We need to make changes to the Supreme Court (Ted Kaufman)
I’ve been thinking a lot about the steady erosion of public confidence in the Supreme Court, which is supposed to be above politics and all about equal justice under the law but isn’t really seen that way anymore. Here are a few ideas to restore public confidence in this institution. The true aim seems to be limiting efforts of Republicans to turn the SCT into a more conservative institution.
#TRANSPARENCY – You can turn on C-Span and observe the proceedings in the other two branches, but you never see the Supreme Court justices in action, hearing cases, because they refuse to let refuse to let TV cameras in to film their sessions. We have every right to see those sessions. Televised proceedings would further politicize the SCt proceedings, which is a really bad idea.
#OVERSIGHT - IN every other part of the federal government, there are inspectors general or ethics overseers who ensure their agencies or legislators are staying within the law. Inspectors general make sure all agencies adhere to the ethical rules of the federal government, e.g., the requirements of the Ethics in Government Act of 1978. But Supreme Court justices are only required to comply with “parts of the Ethics Act,” and they “are not required to disclose why others paid for their travel, or why they recuse or do not recuse themselves from cases.” The solution: “A simple majority vote by the present justices could change their ethics requirements tomorrow.” The SCt is small enough to police itself without creating a layer of administrative oversight.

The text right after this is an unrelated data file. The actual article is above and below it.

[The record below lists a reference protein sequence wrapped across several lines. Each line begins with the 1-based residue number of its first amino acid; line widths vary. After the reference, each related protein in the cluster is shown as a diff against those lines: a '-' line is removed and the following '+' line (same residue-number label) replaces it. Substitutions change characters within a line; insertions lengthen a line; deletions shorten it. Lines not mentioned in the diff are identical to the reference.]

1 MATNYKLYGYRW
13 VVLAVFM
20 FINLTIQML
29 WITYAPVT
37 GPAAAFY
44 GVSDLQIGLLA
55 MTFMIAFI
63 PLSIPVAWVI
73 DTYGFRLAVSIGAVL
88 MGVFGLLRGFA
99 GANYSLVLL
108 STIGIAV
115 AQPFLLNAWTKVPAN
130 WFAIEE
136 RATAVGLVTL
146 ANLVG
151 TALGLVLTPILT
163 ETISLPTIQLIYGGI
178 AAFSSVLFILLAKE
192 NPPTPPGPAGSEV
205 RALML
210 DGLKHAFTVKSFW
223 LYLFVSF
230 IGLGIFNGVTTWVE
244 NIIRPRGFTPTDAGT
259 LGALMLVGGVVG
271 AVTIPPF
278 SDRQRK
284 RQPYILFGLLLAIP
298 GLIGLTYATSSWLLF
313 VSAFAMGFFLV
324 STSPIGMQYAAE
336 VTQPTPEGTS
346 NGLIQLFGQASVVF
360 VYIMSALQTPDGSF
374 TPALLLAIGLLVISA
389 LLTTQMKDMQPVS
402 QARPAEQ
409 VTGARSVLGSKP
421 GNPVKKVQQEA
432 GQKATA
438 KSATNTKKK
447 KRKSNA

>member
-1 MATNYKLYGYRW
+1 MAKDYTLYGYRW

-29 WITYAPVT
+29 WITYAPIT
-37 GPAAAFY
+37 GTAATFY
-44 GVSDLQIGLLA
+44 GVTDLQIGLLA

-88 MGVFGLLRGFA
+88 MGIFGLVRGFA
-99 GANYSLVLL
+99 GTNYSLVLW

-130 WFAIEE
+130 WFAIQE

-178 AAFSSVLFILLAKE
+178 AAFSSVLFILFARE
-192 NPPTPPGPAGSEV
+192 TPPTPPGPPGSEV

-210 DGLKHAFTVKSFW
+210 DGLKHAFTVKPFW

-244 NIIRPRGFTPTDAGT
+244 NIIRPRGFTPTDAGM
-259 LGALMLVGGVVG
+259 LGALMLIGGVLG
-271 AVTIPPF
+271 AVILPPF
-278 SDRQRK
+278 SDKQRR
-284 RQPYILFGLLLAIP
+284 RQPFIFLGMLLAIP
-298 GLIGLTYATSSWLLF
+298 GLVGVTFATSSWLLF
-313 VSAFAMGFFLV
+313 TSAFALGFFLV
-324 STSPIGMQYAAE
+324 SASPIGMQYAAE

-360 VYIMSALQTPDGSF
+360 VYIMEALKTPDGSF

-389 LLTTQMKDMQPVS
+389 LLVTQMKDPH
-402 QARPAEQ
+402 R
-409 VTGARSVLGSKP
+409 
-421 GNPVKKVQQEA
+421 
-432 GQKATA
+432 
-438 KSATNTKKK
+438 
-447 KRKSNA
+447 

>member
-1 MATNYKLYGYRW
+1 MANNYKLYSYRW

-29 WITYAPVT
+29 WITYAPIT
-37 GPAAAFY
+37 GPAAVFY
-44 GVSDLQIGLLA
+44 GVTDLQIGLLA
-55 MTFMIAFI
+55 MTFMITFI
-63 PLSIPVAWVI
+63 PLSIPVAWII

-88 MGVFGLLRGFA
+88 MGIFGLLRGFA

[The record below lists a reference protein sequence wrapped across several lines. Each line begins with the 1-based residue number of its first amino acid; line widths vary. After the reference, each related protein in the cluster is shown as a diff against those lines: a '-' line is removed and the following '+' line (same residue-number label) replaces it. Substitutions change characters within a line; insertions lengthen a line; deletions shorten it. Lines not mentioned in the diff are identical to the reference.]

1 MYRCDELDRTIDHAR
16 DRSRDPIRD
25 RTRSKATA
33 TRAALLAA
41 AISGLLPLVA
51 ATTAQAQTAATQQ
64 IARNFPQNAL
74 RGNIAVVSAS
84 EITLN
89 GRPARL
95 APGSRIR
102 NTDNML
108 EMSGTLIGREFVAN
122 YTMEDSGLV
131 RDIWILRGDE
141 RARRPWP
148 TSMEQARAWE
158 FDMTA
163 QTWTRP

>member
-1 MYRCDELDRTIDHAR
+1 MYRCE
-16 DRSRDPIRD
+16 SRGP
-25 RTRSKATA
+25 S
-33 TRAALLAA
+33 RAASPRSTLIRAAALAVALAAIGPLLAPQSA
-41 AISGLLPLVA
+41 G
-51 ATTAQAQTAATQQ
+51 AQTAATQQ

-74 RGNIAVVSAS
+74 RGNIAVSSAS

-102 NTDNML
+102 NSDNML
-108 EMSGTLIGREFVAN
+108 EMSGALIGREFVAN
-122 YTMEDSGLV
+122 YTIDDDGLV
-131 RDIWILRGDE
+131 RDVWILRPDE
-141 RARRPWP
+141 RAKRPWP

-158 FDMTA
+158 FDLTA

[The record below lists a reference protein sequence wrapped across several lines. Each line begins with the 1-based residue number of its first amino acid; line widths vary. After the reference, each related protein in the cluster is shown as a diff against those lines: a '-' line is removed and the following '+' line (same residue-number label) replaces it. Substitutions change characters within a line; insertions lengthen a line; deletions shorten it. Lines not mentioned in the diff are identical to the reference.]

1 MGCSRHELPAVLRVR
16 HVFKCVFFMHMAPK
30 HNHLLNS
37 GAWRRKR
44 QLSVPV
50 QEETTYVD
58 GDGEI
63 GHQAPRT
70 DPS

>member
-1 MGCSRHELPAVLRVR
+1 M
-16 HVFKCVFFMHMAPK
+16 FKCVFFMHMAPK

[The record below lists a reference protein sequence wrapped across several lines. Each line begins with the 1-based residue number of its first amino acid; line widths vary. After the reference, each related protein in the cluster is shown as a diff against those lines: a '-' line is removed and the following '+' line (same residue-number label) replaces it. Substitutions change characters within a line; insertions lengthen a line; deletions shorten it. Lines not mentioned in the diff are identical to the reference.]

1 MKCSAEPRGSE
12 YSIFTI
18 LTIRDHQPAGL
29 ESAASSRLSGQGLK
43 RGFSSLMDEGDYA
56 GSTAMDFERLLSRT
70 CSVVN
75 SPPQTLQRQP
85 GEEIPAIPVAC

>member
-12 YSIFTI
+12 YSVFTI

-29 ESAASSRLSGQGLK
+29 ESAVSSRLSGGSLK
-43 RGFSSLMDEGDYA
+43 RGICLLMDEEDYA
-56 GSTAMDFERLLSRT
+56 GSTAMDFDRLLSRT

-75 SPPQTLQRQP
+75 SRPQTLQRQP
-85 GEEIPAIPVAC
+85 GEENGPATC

#APPOINTMENTS – Presidents “should stop what has only recently become the norm — always nominating people who have previously served as federal judges.” Elana Kagan is a recent exception to the alleged practice.
Of 113 Supreme Court justices in our history, all but six have been white males, ergo “we need more women and minority appointments.” However, four of the six exceptions — Clarence Thomas, Ruth Bader Ginsburg, Elena Kagan, and Sonia Sotomayor— sit on today’s court. Surely Mr. Kaufman doesn’t mean to suggest a quota system for future appointments.
And all of the current justices attended either Harvard Law (5) or Yale Law (4), so why not tap some graduates of other law schools? Choose the best candidates, wherever they studied law.
#TERM LIMITS - It is not good to have major issues that require new approaches [here Mr. Kaufman seems to assume an activist court] left in the hands of justices who have lived in the cloistered life of the Supreme Court for decades. That is why I am in favor of a 12-year limit on a justice’s tenure. A constitutional amendment would be required, and we would think that any term limit proposal worthy of the name would also apply to the members of Congress. Furthermore, existing members of the SCt would presumably be exempted.